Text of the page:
As the sun set over the Los Angeles downtown skyline, it illuminated cotton candy clouds and painted the row buildings in pastels, creating a watercolor world of barred windows and littered gutters. There was a warm stillness to Wall Street; no cars turned down the road and sleepy bodies wandered the sidewalks as the colors faded.

We were heading into the heart of Skid Row, the most densely populated area of homeless individuals in Los Angeles. With homelessness on the rise—47,000 in L.A. County, by a recent count—Skid Row has the highest unsheltered population in the United States. It was a heavenly sunset cradled in urban destitution. When we parked our car and opened the door, the smell of human effluence overcame our senses.

A lot of people have been asking me what I have been working on this summer, and I’ve struggled a bit explaining. I came to the University of Southern California’s Center for Religion and Civic Culture (CRCC) as a video intern to work on a docu-series for the summer of 2016. The videos are focused on religious innovation and creativity in the greater Los Angeles area. The Skid Row project is a perfect example of the type of creative places CRCC is researching.

We went Skid Row late on a Friday night to cover a worship service hosted by The Row Church, a Christian congregation aiming at bringing God and community to the people of Skid Row. The church was founded by Pastor Cue Jn-Marie, a former Virgin Records rapper who left the music industry in 1994 to begin following God. In August 2006, Pastor Cue, as everyone calls him, set forth on building “a church without walls” that would defy the common structure of a house of worship. This place of faith would be located on the corner of Wall and Winston in downtown Los Angeles. Ten years later, Pastor Cue describes The Row Church as a place where the people of Skid Row can come together and find love on the streets.

As the sermon began people started to fill in the seats. Some were there to listen to Pastor Cue preach; some were simply looking for comfort on the metal chairs set up for the service. As Pastor Cue’s voice broke the stagnant air and echoed through the intersection, onlookers observed what was going on. Some sat on the ground listening from far away, some played craps in the street, some just passed by, but the energy projected from Pastor Cue seemed to stimulate every person in earshot of the service. There was a sense of liveliness and connection, and as the sun set behind the towers of downtown, Skid Row came alive.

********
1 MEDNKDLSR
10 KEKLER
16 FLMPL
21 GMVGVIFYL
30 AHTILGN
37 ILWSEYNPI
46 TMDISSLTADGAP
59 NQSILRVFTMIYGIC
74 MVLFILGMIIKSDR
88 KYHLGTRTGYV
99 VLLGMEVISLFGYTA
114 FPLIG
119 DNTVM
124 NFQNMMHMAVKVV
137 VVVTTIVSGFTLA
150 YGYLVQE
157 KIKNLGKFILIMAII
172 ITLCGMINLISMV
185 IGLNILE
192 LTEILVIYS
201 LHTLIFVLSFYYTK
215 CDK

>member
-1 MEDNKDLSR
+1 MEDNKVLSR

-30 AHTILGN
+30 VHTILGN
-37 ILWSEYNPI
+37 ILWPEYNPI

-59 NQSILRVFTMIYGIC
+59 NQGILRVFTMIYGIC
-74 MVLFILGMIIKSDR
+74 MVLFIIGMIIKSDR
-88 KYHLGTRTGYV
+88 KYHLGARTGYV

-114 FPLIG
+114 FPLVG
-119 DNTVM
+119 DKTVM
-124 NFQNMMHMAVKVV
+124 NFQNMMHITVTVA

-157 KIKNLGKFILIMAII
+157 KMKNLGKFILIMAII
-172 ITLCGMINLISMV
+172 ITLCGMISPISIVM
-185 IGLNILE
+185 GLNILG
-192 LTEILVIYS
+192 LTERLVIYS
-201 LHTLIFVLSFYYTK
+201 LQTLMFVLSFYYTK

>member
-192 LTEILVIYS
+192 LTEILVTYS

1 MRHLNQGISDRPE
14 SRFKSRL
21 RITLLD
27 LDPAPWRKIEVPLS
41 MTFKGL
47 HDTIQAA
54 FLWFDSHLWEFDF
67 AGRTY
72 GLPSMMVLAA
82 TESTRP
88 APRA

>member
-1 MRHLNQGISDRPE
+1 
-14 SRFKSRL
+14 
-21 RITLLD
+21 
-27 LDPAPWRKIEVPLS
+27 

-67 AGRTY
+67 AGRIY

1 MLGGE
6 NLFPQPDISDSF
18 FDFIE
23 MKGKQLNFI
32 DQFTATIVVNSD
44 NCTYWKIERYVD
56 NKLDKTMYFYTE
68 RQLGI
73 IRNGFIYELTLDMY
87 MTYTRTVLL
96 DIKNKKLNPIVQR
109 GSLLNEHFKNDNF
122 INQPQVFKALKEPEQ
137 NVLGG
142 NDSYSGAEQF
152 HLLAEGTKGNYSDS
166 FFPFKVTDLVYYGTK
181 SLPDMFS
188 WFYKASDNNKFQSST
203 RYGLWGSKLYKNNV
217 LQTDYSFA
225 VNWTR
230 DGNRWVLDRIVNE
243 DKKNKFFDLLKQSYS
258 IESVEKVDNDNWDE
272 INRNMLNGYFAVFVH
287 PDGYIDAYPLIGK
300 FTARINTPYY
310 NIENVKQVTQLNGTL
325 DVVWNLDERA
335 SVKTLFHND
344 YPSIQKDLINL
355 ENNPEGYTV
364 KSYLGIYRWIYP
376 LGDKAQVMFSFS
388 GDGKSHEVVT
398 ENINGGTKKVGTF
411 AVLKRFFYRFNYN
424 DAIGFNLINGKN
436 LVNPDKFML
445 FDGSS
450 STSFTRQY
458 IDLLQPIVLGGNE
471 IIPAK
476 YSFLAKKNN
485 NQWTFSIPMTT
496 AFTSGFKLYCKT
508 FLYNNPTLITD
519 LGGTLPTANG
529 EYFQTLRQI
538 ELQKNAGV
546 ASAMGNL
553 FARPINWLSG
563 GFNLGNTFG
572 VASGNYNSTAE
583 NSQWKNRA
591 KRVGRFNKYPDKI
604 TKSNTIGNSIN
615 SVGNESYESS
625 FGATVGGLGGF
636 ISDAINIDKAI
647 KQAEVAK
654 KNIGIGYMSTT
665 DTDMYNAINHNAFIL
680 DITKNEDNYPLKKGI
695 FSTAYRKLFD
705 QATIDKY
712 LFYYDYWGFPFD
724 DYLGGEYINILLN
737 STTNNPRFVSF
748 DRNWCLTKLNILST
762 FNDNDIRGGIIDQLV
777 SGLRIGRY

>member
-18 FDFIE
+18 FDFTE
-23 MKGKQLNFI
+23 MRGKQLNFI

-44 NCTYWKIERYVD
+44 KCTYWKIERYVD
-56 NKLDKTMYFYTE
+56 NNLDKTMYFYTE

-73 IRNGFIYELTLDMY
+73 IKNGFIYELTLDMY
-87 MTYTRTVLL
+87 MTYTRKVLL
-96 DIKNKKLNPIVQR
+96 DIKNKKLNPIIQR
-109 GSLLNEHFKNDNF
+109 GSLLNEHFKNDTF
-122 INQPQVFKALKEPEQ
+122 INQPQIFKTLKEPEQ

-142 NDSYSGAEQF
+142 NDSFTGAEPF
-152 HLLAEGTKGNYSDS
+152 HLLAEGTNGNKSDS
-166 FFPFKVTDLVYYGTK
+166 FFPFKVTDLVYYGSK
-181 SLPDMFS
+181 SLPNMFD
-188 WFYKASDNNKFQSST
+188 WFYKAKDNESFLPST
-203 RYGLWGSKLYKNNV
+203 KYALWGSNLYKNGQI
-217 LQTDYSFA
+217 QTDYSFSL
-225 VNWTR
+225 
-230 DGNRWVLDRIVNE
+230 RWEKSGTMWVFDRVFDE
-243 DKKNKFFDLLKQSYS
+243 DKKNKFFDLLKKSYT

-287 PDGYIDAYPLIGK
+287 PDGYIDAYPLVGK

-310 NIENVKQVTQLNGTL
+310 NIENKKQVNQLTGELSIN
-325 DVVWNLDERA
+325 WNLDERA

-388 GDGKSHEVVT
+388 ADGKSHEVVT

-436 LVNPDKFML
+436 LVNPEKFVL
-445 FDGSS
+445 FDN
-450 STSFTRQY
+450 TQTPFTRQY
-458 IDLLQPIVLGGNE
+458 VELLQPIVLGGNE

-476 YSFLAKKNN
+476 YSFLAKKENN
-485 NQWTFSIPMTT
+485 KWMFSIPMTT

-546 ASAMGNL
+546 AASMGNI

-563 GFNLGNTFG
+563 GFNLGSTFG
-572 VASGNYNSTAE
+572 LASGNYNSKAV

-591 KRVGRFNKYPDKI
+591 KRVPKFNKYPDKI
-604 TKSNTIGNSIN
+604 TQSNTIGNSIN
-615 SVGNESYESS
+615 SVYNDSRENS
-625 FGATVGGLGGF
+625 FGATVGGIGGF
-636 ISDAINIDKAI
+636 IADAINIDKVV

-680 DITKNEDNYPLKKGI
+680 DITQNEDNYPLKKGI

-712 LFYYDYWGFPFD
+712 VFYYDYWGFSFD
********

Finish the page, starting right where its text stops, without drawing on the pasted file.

The seats were filled by the time the sun was gone. People stood behind the seats quietly chatting; one woman’s arms spread wide, whispered to herself in tongues. The sermon lasted two and a half hours. As it came to an end, the distant listeners came over to line up for pizza provided by the church following the worship. People mingled, laughed and ate. They embraced each other and praised God under the warm light of the street lamps. It was a community brought together by the thoughtful act of kindness.

The Row Church describes itself online as a place where one can find beauty in the midst of chaos and ultimately, a place of refuge and hope. Skid Row is an important community of Los Angeles and is often overlooked because it is considered a problem. What The Row Church did and does every Friday night is invite people in with open arms via a common interest, the desire to belong. It unites a community that often seems unhinged and providing hope for those who have lost hope.

A man I met while filming explained to me that he has been coming to The Row Church since it started. He had met a churchgoer during a service who later got him a job on a construction site that allowed him move off of the streets. He told me that he is one of many people who have had this experience. Pastor Cue and his church are acting as the spark that ignites the fire of change for those who are struggling to move off of the streets, lighting the way for those to follow.

My fellow video interns and I were there to film the service and capture the event, but I found something more. We were taking part in a significant piece of history. Through the simple acts of kindness brought to Skid Row by The Row Church, the community was being pulled together. They were finding a place of acceptance and ultimately creating lasting positive relationships that would help shape which direction each individual person might go. As the last of the sunlight disseminated into the sky, we remind ourselves that nothing happens overnight. But, the path of progress is being paved by the labor of love.

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